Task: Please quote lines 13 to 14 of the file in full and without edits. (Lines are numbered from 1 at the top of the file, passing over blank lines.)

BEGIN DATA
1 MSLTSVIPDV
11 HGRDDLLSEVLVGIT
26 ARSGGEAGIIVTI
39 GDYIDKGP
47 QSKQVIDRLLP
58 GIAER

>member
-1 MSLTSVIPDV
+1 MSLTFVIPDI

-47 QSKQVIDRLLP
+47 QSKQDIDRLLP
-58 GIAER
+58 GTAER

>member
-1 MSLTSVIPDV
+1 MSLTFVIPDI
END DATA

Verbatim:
+58 GTAER

>member